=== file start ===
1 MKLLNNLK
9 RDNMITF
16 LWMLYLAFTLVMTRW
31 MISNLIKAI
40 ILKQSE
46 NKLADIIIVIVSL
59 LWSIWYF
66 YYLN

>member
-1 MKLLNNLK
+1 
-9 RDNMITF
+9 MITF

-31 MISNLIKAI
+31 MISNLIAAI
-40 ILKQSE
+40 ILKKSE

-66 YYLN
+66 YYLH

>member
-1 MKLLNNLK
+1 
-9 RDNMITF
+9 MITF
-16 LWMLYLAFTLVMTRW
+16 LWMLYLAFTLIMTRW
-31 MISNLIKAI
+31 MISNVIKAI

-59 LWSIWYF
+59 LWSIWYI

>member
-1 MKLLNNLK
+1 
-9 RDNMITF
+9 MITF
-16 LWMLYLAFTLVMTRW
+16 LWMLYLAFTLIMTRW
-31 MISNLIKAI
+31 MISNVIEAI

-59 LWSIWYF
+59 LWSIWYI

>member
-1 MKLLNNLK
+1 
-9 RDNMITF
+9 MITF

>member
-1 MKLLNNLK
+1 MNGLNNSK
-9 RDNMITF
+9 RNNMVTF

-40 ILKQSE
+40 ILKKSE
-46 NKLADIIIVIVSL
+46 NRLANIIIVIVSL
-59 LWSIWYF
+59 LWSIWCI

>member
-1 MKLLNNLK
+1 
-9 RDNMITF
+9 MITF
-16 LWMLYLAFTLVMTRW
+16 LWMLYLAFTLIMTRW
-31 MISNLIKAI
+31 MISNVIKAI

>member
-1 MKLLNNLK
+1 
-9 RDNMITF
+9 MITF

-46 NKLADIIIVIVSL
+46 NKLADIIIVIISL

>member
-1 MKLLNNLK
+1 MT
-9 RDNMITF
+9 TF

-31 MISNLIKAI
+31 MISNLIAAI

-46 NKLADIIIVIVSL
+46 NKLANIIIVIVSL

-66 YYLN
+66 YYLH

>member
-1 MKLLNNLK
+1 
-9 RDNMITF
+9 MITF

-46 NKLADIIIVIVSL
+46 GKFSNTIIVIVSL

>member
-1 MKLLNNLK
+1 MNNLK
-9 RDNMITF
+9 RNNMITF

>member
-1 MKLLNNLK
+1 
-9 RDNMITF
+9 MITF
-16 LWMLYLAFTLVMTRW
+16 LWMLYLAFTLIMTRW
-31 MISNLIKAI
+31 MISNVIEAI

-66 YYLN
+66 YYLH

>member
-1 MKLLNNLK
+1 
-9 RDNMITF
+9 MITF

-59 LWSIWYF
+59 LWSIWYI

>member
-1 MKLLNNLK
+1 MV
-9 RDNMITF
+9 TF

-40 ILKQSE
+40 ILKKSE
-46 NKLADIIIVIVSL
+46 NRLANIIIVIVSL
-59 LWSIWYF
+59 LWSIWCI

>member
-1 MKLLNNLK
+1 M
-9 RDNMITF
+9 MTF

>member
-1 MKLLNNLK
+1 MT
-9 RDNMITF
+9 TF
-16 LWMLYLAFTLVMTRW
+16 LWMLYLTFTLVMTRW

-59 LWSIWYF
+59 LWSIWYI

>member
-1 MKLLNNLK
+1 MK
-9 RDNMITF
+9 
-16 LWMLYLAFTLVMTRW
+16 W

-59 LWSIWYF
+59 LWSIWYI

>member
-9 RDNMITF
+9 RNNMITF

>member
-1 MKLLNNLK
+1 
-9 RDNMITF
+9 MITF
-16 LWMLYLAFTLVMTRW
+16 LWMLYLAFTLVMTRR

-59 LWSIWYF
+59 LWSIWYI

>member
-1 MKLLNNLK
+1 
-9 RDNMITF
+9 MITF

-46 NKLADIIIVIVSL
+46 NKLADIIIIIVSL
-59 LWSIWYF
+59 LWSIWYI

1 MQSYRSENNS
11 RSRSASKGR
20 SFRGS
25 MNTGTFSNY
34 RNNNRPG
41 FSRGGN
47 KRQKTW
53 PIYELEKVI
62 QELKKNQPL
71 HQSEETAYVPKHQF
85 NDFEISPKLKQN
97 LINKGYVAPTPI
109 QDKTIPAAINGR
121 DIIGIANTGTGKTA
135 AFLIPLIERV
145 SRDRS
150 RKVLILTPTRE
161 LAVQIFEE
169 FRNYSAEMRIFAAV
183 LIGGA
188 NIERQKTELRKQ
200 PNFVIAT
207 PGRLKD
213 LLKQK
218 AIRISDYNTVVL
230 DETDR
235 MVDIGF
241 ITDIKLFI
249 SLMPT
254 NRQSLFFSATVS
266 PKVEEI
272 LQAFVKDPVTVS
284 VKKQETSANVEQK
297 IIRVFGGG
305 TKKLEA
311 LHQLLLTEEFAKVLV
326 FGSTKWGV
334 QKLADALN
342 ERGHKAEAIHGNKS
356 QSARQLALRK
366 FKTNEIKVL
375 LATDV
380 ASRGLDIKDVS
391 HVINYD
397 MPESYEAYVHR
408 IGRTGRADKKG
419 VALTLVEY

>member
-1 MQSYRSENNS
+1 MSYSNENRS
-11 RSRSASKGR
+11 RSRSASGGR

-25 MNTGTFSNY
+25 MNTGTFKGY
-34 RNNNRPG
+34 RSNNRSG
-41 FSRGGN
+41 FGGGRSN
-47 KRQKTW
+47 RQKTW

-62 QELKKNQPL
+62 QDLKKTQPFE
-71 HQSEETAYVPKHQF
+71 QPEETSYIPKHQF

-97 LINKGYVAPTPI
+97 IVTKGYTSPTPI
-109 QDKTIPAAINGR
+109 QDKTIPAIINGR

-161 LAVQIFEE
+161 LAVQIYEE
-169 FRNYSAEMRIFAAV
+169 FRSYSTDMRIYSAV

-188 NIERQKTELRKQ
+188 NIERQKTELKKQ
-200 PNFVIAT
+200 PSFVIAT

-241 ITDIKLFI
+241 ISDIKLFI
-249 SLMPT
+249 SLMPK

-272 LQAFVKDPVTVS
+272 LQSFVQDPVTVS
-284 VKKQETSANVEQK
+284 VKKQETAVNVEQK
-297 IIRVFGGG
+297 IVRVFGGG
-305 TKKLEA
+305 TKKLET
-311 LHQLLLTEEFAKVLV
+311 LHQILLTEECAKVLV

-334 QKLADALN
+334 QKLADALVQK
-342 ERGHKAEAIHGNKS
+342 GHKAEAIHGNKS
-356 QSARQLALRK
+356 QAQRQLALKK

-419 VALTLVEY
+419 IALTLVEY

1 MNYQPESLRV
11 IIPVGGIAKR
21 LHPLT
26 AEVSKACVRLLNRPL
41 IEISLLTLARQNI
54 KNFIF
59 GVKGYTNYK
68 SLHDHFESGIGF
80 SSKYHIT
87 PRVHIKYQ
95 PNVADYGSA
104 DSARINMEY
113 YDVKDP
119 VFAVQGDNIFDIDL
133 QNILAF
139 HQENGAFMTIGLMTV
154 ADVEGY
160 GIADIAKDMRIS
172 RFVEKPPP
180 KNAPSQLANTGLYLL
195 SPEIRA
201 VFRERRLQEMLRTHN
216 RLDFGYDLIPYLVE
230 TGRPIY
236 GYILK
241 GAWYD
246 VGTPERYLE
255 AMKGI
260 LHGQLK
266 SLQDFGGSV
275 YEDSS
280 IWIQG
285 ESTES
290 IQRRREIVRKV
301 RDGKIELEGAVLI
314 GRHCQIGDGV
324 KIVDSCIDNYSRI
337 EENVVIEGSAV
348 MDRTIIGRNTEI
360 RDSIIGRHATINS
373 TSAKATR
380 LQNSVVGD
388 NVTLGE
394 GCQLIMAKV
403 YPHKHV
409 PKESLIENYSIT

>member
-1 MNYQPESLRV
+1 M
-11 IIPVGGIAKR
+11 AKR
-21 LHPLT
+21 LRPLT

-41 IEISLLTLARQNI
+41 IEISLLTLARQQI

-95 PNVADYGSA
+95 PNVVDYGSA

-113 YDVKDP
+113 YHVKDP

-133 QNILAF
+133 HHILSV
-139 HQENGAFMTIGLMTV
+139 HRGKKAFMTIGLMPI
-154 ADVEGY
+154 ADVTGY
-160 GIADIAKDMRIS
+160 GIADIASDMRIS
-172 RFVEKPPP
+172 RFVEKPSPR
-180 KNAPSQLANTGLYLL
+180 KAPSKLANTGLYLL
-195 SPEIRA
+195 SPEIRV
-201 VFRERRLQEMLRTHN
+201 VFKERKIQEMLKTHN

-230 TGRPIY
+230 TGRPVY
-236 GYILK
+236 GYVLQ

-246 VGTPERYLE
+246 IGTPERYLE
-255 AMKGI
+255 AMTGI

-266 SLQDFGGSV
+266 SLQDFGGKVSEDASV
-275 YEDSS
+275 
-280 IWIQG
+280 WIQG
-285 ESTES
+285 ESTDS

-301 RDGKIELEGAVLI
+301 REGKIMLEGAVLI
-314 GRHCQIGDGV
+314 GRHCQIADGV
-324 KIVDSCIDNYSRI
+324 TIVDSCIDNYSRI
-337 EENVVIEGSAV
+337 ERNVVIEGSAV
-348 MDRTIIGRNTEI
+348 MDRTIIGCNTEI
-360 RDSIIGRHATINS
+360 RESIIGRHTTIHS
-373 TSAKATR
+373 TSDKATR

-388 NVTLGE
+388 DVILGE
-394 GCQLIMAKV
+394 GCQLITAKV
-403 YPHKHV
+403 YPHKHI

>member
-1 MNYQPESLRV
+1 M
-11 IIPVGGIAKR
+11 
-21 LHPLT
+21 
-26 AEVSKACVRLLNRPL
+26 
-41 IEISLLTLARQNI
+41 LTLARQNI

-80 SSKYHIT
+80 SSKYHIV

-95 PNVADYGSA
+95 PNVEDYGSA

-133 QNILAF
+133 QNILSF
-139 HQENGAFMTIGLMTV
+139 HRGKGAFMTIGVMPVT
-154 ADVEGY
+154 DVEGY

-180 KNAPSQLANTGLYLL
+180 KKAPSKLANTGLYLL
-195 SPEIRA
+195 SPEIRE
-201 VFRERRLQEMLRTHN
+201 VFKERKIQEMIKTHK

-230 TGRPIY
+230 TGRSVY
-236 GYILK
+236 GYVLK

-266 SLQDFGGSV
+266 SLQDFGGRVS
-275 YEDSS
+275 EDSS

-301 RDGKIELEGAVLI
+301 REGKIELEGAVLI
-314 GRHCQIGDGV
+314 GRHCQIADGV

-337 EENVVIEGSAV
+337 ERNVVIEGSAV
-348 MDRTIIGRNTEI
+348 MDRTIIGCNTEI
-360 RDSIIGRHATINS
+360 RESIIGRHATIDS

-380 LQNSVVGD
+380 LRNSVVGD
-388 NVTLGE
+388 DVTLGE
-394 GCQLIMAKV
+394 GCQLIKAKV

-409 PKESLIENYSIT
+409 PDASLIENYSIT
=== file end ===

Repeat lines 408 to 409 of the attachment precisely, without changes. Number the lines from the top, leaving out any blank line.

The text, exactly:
-236 GYILK
+236 GYVLK